There are just a couple disparities.  Ah, well.  We had nuts and dried fruit and piti surrounding our plov.  Confused?  Tajik meals are communal, and center around the plov, which is fried rice.  Usually a plov contains mutton, but we stuck to onions, carrots, and yellow turnips.  Our orange soups are the piti.  [Vegetarian] piti is made with chickpeas, tomatoes, and potatoes and cooked while covered in the oven.  I could not actually find an existing recipe, so I worked on my own.  Does anyone have a good piti recipe to share?

Mine was okay.  Healthful, and with some flavor, but lacking a certain je ne sais quoi.

That’s okay, Tanzania’s meal had it (referring to the “je ne sais quoi”) and then some.  This dish was actually meant to be a beef and plantain stew.  I decided to simply use black beans instead of finding a more processed meat substitute for the meal.

Husband actually voted this into his top three dishes the night we had it!  Since then, I think the Philippines may have nudged it out from Bronze medal standing, but still, it was a winner.

Bean and Plantain Stew (Serves 6) Vegan


  • 1 T oil
  • 2 cloves garlic (one if you’re not a garlic lover–why would you not be, though??)
  • 2 onions
  • 1 15 oz can cooked black beans (rinsed and drained)
  • 2 vegetable bouillon cubes
  • 4 cups water
  • 1 chili pepper (I don’t bother seeding b/c the husband likes heat)
  • 3 small potatoes, cubed
  • 3 plantains, peeled and sliced
  • 2 medium tomatoes, chopped
  • 1 cup coconut milk
  • 1 tsp salt
  • pepper to taste


  1. Heat oil in large pot (I used a Dutch oven).
  2. Saute onions until translucent.
  3. Add garlic and chili pepper. Season with salt and pepper.  Saute for 2-3 more minutes.
  4. Add beans, tomatoes, potatoes, plantains, water, and bouillon cubes.
  5. Simmer until vegetables are tender, approximately 30 minutes for me.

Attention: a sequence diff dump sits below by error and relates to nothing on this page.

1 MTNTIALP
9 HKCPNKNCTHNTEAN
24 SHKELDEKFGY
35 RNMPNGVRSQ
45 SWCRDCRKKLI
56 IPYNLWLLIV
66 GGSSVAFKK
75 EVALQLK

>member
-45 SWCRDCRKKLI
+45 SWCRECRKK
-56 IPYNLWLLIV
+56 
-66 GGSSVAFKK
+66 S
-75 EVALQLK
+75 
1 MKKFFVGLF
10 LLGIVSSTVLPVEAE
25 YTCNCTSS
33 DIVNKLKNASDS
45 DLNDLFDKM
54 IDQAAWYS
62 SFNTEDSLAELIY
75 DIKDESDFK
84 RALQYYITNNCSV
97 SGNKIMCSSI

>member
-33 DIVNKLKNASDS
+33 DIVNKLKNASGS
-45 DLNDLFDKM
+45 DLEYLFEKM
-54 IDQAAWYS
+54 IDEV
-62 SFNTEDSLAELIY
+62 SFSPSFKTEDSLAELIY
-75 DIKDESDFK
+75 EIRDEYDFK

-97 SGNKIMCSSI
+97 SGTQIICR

6. Add coconut milk add stir until heated.  Mash vegetables if desired.

Our stew was served with my first attempt at ugali, which is a dough-like porridge made with cornmeal.  It’s quite common in African cuisine, but usually it’s made with white cornmeal, which I didn’t have on hand that day.  The ugali wasn’t the most delicious thing I’ve eaten, but seemed to go well with the stew nevertheless.

Happy cooking, folks.  Scout’s honor that I’ll be more consistent with the posting in the next couple weeks!

Categories: African Food, Central Asian Food, East African Food, Food, Middle Eastern Food, Soups, Vegan, Vegetarian | Leave a comment

Indonesian Fried Rice {Nasi Goreng}

Last night’s recipe needed to be a quick-assembly type recipe, because I was busy catching Jennifer Pharr speaking at River Sports in Knoxville.  She happens to hold the time record (for folks with xx and xy chromosomes) for thru-hiking the Appalachian Trail.  Very inspiring to listen to.  Maybe I’ll thru-hike the AT once I finish the Pearl Project.  But how would I get my Nasi Goreng on the trail?

In Indonesia, Nasi Goreng is ubiquitous.  Or so I have read (I’m still waiting for someone to send me to Bali to sample all the vegetarian delights).  Simple, fast, and still pretty much on the healthy side.  Not a bad combination at all.  Thank you, Indonesia, for a simple and delicious fried rice.

There are many, many variations on this dish.  But they all seem to have a few things in common: rice, aromatics (onion or shallots), and strips of omelet.

I was true to nasi goreng in all three of those areas.  It’s been a while since I’ve had an egg without it being in a baked good.  Tasted glorious. I rolled and sliced the omelet to make strips for the top of the fried rice.

The rice can be made with chicken, shrimp, etc., but we had some leftover tofu from Chinese Hot Pot the night before, so I went with the good old fashioned bean curd.  Our veggies consisted of cabbage, carrots, sharrots, and green onions.  The sauce did wonders for the dish.  I combined a sesame dressing, soy sauce, and a spicy Asian bbq sauce.  You’ll do well to top off your rice mixture with a few bites of traditional garnishes, such as cucumbers and fresh cilantro.  It’ll make for a happy husband.


Categories: Asian Food, Food, Vegetarian | Tags: | Leave a comment

Amaretto Red Adzuki Bean Cake

Let me be clear, this is my take on a traditional Chinese cake….meaning it’s lost a little bit of the traditional part.  Since tasting a delicious red bean ice cream at Knoxville’s Taste of Thai, I have been curious about the possibilities of the adzuki bean.  Then, in my research for the Chinese New Year, I discovered a steamed red bean cake.  Steaming cake takes more time, is stickier, and probably appeals less to the people I need to eat my food.  Thus, my version.

Amaretto Red Adzuki Bean CakeServes 12

Prep time: 10 minutes, Bake time: 45 minutes


  • 3 eggs, beaten
  • 3/4 cup applesauce
  • 1 tsp baking soda
  • 4 cups white rice flour
  • 3/4 cup brown sugar
  • 1 cup white sugar
  • 1 15 oz. can adzuki beans (azuki and aduki are the same thing)
  • 1 1/2 tsp almond extract
  • sliced almonds for garnish